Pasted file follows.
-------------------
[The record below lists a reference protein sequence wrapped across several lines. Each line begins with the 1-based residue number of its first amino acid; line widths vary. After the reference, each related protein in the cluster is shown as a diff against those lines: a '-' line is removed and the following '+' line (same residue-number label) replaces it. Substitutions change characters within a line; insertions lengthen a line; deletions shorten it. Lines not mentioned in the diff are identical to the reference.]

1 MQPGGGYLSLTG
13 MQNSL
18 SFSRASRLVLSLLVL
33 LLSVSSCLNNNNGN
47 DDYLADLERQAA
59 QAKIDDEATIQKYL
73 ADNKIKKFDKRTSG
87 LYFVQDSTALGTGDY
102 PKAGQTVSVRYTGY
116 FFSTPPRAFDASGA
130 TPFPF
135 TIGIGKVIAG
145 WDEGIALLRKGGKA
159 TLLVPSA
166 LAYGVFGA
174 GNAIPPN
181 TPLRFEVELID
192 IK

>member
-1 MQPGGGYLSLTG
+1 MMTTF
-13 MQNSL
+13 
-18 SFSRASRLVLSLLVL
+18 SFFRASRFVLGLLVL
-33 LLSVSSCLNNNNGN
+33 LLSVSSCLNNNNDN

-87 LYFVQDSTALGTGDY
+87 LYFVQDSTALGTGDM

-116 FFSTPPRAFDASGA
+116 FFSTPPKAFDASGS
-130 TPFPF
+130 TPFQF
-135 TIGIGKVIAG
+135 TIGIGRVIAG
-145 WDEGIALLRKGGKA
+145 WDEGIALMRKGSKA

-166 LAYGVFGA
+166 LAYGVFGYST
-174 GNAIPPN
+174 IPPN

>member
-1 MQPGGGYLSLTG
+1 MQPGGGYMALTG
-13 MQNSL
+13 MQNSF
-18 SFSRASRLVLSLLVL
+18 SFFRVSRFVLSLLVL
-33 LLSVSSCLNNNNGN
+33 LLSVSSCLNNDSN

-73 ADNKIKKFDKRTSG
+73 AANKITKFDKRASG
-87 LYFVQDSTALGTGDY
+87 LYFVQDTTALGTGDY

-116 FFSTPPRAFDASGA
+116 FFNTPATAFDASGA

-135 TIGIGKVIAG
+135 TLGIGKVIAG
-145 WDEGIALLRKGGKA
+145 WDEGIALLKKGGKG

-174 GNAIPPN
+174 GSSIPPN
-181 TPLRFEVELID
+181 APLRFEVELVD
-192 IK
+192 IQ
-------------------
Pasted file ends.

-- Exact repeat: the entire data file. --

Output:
[The record below lists a reference protein sequence wrapped across several lines. Each line begins with the 1-based residue number of its first amino acid; line widths vary. After the reference, each related protein in the cluster is shown as a diff against those lines: a '-' line is removed and the following '+' line (same residue-number label) replaces it. Substitutions change characters within a line; insertions lengthen a line; deletions shorten it. Lines not mentioned in the diff are identical to the reference.]

1 MQPGGGYLSLTG
13 MQNSL
18 SFSRASRLVLSLLVL
33 LLSVSSCLNNNNGN
47 DDYLADLERQAA
59 QAKIDDEATIQKYL
73 ADNKIKKFDKRTSG
87 LYFVQDSTALGTGDY
102 PKAGQTVSVRYTGY
116 FFSTPPRAFDASGA
130 TPFPF
135 TIGIGKVIAG
145 WDEGIALLRKGGKA
159 TLLVPSA
166 LAYGVFGA
174 GNAIPPN
181 TPLRFEVELID
192 IK

>member
-1 MQPGGGYLSLTG
+1 MMTTF
-13 MQNSL
+13 
-18 SFSRASRLVLSLLVL
+18 SFFRASRFVLGLLVL
-33 LLSVSSCLNNNNGN
+33 LLSVSSCLNNNNDN

-87 LYFVQDSTALGTGDY
+87 LYFVQDSTALGTGDM

-116 FFSTPPRAFDASGA
+116 FFSTPPKAFDASGS
-130 TPFPF
+130 TPFQF
-135 TIGIGKVIAG
+135 TIGIGRVIAG
-145 WDEGIALLRKGGKA
+145 WDEGIALMRKGSKA

-166 LAYGVFGA
+166 LAYGVFGYST
-174 GNAIPPN
+174 IPPN

>member
-1 MQPGGGYLSLTG
+1 MQPGGGYMALTG
-13 MQNSL
+13 MQNSF
-18 SFSRASRLVLSLLVL
+18 SFFRVSRFVLSLLVL
-33 LLSVSSCLNNNNGN
+33 LLSVSSCLNNDSN

-73 ADNKIKKFDKRTSG
+73 AANKITKFDKRASG
-87 LYFVQDSTALGTGDY
+87 LYFVQDTTALGTGDY

-116 FFSTPPRAFDASGA
+116 FFNTPATAFDASGA

-135 TIGIGKVIAG
+135 TLGIGKVIAG
-145 WDEGIALLRKGGKA
+145 WDEGIALLKKGGKG

-174 GNAIPPN
+174 GSSIPPN
-181 TPLRFEVELID
+181 APLRFEVELVD
-192 IK
+192 IQ